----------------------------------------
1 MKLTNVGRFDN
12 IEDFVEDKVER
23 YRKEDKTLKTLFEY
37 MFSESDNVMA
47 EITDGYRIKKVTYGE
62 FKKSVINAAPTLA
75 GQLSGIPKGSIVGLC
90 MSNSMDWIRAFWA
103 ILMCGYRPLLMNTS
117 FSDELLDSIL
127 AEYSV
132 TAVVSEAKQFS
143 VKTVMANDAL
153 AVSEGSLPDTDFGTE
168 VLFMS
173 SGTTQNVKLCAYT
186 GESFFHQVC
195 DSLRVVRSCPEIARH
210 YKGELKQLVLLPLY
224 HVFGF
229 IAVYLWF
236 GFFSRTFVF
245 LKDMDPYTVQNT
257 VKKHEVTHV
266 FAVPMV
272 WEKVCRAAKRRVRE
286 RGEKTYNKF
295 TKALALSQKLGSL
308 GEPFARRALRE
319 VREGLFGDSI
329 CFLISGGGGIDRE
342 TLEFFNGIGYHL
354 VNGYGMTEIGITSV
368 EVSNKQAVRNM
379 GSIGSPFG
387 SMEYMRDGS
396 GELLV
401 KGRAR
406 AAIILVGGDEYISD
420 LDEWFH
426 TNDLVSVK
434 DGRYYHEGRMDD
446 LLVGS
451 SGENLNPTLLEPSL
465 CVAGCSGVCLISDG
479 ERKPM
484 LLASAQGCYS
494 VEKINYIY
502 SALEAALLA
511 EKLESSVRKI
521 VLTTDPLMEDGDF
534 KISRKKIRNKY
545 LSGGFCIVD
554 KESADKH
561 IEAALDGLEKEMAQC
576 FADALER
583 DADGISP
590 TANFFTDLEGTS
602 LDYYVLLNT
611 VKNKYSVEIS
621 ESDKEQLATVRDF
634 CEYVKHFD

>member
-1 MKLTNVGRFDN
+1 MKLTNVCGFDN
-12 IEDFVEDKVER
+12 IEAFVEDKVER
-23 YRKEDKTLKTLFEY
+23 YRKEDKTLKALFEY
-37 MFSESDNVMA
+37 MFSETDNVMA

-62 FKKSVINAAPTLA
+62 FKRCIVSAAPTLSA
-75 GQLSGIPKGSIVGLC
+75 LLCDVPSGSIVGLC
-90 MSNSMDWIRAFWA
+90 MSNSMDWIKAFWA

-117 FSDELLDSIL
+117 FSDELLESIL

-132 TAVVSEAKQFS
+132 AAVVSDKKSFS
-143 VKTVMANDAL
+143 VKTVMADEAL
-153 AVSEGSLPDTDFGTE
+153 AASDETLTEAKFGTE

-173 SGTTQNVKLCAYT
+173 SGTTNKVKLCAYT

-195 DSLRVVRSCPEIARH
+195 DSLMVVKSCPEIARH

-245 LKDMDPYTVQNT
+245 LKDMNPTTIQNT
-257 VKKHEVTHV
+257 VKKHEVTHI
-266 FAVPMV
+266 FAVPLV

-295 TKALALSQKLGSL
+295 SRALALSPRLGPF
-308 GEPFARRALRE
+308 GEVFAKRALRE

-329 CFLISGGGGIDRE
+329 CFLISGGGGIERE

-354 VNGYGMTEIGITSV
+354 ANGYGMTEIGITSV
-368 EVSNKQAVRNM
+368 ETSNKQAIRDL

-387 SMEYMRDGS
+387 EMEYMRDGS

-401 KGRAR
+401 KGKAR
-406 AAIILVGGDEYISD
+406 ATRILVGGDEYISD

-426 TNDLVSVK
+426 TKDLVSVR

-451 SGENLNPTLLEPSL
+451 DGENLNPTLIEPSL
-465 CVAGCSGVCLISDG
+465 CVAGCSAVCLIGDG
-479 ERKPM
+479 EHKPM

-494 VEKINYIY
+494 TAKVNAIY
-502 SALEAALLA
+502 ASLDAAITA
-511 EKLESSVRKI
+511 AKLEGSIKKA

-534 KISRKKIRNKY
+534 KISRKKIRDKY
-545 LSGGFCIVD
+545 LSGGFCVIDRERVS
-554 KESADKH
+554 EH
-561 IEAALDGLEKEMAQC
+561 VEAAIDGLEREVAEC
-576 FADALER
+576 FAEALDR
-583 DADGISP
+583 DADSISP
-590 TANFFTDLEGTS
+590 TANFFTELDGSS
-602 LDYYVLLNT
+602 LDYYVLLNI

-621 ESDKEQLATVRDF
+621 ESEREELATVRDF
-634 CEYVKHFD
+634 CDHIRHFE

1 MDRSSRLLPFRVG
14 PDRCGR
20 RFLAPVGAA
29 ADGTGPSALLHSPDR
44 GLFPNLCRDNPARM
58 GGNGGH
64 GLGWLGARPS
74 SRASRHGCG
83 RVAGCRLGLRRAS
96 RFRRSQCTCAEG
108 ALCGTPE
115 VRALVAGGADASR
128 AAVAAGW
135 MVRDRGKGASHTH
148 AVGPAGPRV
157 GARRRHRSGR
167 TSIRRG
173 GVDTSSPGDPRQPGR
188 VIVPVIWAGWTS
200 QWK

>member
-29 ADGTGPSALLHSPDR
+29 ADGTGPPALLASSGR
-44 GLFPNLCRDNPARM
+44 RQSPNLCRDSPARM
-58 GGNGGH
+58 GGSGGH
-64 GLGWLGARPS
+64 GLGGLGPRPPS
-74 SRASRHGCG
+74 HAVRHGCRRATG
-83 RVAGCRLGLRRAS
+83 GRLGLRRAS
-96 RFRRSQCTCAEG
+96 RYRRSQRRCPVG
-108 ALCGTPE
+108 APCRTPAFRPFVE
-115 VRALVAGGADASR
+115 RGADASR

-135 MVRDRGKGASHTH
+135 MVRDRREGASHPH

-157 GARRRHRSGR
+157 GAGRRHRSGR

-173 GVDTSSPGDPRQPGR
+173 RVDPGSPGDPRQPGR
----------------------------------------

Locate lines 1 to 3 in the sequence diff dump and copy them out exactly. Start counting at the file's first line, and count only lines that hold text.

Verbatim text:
1 MKLTNVGRFDN
12 IEDFVEDKVER
23 YRKEDKTLKTLFEY